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Home > Daily Dental Care > Dental Hygiene > Be Careful With Toothpicks
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Be Careful With Toothpicks

 
Cleaning teeth with toothpicks may not be safe.

Toothpicks should be used sparingly as a method of teeth cleaning and should never be considered a substitute for brushing teeth and flossing, says a Chicago dentist.

"Toothpicks should be used only when a toothbrush or floss is not available, for example, when you are in a restaurant and have food trapped between teeth," explains April Grandinetti, D.D.S., a general dentist. "Toothpicks that are used overzealously can damage tooth enamel, lacerate gums, and even cause a broken tooth in severe cases. People who have bonding or veneers can chip or break them if they aren't careful. Overly aggressive use of toothpicks can severely wear the roots of teeth, especially in cases where gums have pulled away from the teeth and leave teeth with root surfaces exposed, notably in the elderly."

The toothpick, or its equivalent, is used in many countries as the main tool in the battle against tooth decay. Many people use the twigs of trees to clean between their teeth.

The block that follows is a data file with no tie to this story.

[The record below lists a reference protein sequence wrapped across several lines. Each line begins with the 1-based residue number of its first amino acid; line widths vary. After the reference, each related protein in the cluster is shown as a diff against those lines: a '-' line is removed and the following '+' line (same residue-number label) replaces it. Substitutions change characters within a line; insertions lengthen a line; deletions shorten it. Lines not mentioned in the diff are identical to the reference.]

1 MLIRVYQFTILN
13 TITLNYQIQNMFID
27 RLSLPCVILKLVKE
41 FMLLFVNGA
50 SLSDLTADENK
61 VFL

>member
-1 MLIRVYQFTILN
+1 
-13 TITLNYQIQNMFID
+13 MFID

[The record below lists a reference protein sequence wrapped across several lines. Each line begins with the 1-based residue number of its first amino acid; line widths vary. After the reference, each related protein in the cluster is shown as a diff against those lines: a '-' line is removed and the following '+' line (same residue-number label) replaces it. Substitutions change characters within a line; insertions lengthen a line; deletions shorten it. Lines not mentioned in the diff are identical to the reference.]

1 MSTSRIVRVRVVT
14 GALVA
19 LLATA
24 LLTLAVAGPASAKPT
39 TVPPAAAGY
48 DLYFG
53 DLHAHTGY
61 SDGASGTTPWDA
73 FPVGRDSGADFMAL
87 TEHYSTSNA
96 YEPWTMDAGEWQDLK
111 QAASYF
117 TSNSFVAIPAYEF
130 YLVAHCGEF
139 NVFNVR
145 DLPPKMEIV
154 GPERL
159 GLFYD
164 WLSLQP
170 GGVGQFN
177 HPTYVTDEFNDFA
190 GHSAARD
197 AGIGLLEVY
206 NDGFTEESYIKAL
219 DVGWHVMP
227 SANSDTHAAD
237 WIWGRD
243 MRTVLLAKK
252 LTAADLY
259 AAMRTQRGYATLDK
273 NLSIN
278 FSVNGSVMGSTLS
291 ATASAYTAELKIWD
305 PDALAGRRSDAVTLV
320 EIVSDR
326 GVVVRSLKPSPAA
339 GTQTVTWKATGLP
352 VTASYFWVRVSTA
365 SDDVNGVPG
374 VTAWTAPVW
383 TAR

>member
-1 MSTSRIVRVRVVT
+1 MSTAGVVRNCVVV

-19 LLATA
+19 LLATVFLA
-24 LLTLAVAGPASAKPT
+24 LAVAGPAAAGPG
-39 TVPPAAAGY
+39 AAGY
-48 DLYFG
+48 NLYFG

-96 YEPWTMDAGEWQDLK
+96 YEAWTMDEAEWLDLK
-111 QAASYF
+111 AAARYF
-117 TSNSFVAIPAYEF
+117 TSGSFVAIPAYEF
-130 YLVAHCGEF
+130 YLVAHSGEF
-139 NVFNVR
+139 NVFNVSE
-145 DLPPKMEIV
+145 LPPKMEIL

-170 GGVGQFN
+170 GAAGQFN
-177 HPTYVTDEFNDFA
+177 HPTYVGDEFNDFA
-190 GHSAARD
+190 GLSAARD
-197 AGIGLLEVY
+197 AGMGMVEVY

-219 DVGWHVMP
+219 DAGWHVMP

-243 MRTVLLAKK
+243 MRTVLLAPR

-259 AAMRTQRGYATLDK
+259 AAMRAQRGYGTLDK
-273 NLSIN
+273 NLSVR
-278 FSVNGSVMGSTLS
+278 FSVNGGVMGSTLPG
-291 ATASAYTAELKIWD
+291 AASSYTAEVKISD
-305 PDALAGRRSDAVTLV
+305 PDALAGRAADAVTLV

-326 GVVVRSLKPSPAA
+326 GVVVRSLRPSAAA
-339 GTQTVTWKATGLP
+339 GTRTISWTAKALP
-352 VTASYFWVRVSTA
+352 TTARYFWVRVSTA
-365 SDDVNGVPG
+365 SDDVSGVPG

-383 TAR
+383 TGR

"Toothpicks have a long history as civilization's primary tooth-cleaning instrument," says Dr. Grandinetti. "The West began to abandon them in the 1700s as the newly created toothbrush gradually became the standard of care for cleaning teeth."

Toothpicks date back to 3,500 BC when the earliest known oral hygiene kit featuring a toothbrush was found at the Ningal Temple in Ur. In China, a curved pendant, made of cast bronze was worn around the neck and used as a toothpick. In 536 BC, the Chinese mandated a law that required the use of the toothpick because their armies suffered from bad breath. In the Old Testament, it is written that "one may take a splinter from the wood lying near him to clean his teeth."

Toothpicks probably had their heyday in the Middle Ages when keeping a toothpick in the mouth all day long was a common habit. In the 17th century, toothpicks were commonly used by the educated classes throughout Europe. In France, for example, toothpicks were served with desserts, usually poked into fruit to be handy following a meal. After they were used, they could be placed behind the ear for future use.

Toothpicks have been made of numerous materials through history, including wood, porcupine quill, chicken bone, ivory, gold, silver and steel. Many woods used were aromatic, some containing tannic acid which was thought to help prevent cavities and gum disease.

Today, most toothpicks in the United States come from "toothpick trees" in Maine. The tree is a white birch which has its trunk cut into thin sheets that are cut again to the thickness and length of toothpicks.

"I can tell when I have a habitual toothpick user in my dental chair," says Dr. Grandinetti. "There are the tell-tale signs of toothpick marks. So use them if you have too, but don't make it a habit. Brush and floss instead."

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